Why do Rastas Smoke Ganja and Wear Dreadlocks?
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Rastas, those who follow the Rastafari Movement, are often depicted as poorly groomed pot-heads in common culture. This has everything to do with their use of marijuana – often called ganja – and wearing of dreads, but nothing to do with how or why they use them.
Rastas are commonly against drug use in general. They will not use cocaine or heroin, for example. They also frequently avoid alcohol and even tobacco and caffeine. These substances are seen as poisons that defile the body that Jah (God) gave them.
Ganja, however, is seen as a gateway to understanding. It opens up the mind so as to be cognizant of the connection between oneself and Jah. It is a meditative tool meant to bring about self-realization and mystical experiences. What it is not about is getting “stoned”. That returns us to being irresponsible about one’s body.
Ganja is often smoked communally among several Rastas from a common pipe called a chalice. This is often done during gatherings known as reasonings, where ideas are freely shared among participants. Communal smoking helps to emphasize the sense of community among those presents as well as creating divine connections. Parallels can certainly be drawn between these use of ganja and the tobacco-smoking rituals of the Native American tribes.
Ganja is not native to Jamaica, the home of the Rastafari Movement. Instead, it originally could be found in Asia, and Indians brought it to the island in the 19th century when they were imported as cheap labor after slavery was abolished. The word ganja is a Sanskrit word for the plant. Marijuana is the Mexican word for the same plant after it was brought to Mexico. Rastas frequently call it the wisdom weed or the holy herb.
Ganja use has a long history in Asian meditative and mystical practices, and this may well be from where Rastas borrowed the idea. The dreading of hair is also a practice of some Eastern mystics, as well as in various other cultures.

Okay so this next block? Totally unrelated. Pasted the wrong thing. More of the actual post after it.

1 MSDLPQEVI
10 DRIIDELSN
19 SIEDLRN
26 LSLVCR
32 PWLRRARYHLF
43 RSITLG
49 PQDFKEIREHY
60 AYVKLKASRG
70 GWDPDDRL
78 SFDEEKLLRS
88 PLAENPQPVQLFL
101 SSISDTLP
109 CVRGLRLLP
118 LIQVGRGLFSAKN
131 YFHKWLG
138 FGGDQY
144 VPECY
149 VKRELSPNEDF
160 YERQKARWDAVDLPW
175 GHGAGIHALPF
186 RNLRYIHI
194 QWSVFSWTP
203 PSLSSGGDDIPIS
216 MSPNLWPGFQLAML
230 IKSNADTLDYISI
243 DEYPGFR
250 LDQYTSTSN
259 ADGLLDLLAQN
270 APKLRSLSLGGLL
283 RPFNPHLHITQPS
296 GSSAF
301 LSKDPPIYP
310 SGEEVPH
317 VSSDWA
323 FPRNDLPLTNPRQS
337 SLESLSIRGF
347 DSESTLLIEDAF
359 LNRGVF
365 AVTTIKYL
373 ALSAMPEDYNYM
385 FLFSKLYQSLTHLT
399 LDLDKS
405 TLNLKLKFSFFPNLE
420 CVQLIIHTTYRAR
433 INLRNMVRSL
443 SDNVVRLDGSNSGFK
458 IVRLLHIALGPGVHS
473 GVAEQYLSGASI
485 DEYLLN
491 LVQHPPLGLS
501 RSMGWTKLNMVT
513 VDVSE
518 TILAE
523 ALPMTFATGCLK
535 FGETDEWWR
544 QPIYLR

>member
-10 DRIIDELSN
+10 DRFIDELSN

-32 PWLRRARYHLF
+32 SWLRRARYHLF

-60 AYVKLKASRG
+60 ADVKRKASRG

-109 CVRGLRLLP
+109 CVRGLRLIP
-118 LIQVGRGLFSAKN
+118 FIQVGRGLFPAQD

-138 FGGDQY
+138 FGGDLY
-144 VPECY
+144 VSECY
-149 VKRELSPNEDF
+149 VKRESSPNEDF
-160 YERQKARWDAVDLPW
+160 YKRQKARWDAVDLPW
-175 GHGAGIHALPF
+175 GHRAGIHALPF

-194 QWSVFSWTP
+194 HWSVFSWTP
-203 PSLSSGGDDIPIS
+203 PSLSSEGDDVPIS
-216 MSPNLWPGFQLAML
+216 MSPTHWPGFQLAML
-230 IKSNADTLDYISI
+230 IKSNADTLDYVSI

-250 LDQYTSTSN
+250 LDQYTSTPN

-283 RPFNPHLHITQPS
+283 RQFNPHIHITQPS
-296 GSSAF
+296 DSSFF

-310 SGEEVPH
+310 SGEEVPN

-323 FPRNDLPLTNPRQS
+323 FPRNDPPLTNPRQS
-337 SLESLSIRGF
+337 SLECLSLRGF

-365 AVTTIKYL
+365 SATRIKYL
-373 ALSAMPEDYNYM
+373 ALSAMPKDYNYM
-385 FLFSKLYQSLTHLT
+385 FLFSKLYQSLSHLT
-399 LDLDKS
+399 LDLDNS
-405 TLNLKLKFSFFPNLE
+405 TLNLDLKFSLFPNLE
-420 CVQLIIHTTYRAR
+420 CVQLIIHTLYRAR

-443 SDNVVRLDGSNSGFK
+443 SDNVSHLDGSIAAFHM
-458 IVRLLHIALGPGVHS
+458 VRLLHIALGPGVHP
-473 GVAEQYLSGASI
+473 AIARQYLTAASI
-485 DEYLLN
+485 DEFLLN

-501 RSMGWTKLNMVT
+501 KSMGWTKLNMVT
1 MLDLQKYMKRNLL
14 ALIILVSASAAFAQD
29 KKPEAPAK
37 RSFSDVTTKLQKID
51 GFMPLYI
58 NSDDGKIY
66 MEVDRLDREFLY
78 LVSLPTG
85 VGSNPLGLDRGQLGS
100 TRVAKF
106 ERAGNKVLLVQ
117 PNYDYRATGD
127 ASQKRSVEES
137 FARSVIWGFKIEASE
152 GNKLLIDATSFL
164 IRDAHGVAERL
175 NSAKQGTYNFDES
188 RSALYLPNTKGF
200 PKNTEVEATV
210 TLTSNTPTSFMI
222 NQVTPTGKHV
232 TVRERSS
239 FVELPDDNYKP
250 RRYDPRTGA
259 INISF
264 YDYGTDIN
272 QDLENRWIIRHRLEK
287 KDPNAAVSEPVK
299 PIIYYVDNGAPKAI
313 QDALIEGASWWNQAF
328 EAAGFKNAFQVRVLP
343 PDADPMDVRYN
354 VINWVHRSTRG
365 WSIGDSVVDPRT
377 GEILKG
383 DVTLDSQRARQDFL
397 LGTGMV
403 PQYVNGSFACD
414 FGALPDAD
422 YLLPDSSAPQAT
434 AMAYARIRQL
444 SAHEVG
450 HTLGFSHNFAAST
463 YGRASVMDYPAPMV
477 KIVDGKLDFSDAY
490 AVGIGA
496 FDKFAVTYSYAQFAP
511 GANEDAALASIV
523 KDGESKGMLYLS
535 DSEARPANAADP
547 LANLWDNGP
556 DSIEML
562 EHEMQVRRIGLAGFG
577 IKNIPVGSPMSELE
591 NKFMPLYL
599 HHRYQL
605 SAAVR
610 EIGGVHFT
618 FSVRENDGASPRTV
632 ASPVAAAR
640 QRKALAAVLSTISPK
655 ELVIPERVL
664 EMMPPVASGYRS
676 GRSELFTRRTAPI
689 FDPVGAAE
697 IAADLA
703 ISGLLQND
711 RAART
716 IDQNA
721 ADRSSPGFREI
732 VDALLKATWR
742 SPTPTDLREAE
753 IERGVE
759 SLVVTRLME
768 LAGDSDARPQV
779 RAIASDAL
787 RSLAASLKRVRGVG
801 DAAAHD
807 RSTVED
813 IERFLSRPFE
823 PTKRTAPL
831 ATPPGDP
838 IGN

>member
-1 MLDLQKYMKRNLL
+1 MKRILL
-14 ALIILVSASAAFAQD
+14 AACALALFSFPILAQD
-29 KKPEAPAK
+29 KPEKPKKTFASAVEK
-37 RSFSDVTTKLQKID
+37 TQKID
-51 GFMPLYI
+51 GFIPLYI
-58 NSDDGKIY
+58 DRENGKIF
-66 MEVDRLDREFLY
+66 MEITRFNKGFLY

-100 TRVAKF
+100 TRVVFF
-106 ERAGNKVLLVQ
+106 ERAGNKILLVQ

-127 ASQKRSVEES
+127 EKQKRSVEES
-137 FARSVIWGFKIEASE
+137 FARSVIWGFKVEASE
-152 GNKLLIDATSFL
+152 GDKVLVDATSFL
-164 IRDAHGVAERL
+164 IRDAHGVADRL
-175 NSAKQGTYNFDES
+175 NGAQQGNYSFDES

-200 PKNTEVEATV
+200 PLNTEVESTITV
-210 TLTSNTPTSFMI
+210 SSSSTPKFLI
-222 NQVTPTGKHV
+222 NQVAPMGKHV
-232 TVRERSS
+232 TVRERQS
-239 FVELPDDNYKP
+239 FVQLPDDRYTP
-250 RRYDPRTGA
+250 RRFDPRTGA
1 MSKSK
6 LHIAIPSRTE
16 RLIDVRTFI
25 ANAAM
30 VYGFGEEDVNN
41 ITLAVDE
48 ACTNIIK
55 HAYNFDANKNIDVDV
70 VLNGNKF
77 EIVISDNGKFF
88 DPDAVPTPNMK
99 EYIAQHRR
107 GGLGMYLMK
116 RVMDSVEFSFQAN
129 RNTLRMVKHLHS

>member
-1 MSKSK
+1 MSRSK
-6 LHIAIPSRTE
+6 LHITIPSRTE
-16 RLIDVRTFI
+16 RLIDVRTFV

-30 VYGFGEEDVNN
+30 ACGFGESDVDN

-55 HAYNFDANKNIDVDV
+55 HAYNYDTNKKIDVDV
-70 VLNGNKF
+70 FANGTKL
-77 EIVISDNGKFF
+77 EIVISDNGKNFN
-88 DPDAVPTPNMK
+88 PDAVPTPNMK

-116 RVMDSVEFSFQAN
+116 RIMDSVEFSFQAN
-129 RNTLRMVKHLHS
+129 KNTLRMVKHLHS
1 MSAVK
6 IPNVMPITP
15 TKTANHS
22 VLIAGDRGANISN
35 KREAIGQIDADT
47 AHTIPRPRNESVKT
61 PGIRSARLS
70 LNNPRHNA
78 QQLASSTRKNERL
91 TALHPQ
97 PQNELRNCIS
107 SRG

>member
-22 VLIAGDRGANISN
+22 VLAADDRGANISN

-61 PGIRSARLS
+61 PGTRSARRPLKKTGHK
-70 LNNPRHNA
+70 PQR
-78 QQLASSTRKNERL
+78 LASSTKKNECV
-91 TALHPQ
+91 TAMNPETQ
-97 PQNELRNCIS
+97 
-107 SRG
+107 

Ganja has been in Africa for centuries as well, introduced by Muslim Arabs as they spread their influence across the continent. As such, some Rastas see the smoking of ganja as one way of embracing African traditions lost when their ancestors were brought to the New World as slaves.
Reasons for Dreads
Dreads, dreadlocks, or locks are formed by hair knotting up on itself. It can be accomplished through back-combing and the application of a variety of commercially sold substances, but it can also be allowed to naturally happen. When hair is allowed to grow long and is not combed, eventually it naturally locks.
One of the reasons people wear dreadlocks is because it is seen as a rejection of personal vanity and artificial grooming and returning to a more natural state. For Rastas, there is also Biblical justification for the style, the commandment in Numbers 6:5 that “During the entire time of his dedication, he is not to allow a razor to pass over his head until the days of his holy consecration to the LORD have been fulfilled. He is to let the locks on his head grow long.” (International Standard Version)The smoking of ganja and the wearing of dreadlocks are two of the most known things about Rastas. Each has a specific meaning and purpose.
Worship and customs
Last updated 2009-10-09
Rastafari worship meetings and customs, including food laws, dreadlocks and their religious use of marijuana.
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Rastafari doesn’t have a specific religious building that is set aside for worship. Rastafarians usually meet weekly, either in a believer’s home or in a community centre.
The meetings are referred to as Reasoning sessions. They provide a time for chants, prayers and singing, and for communal issues to be discussed. Marijuana may be smoked to produce heightened spiritual states.
The music used at these meetings is known as Nyabingi, and so when meetings are mostly musical they are often referred to as Nyabingi meetings.
Meetings may also include large feasts.
Marijuana is regarded as a herb of religious significance. It is used in Rastafari reasoning sessions, which are communal meetings involving meditation.
According to Leonard Barrett, Rastafarians first began using Marijuana in reaction to the treatment of blacks in society. It became a reactionary device to enable freedom from the establishment. (Leonard Barrett, The Rastafarians, The Dreadlocks of Jamaica p. 129)
Marijuana is used by Rastafarians to heighten feelings of community and to produce visions of a religious and calming nature.
Rastafarians are unlikely to refer to the substance as marijuana; they usually describe it as the wisdom weed or the holy herb.
The latter name is used because Rastafarians believe that marijuana use is sacred, following biblical texts justifying its use:
He causeth the grass for the cattle, and herb for the services of man.
Rastafari worship meetings and customs, including food laws, dreadlocks and their religious use of marijuana. ]]>
. thou shalt eat the herb of the field.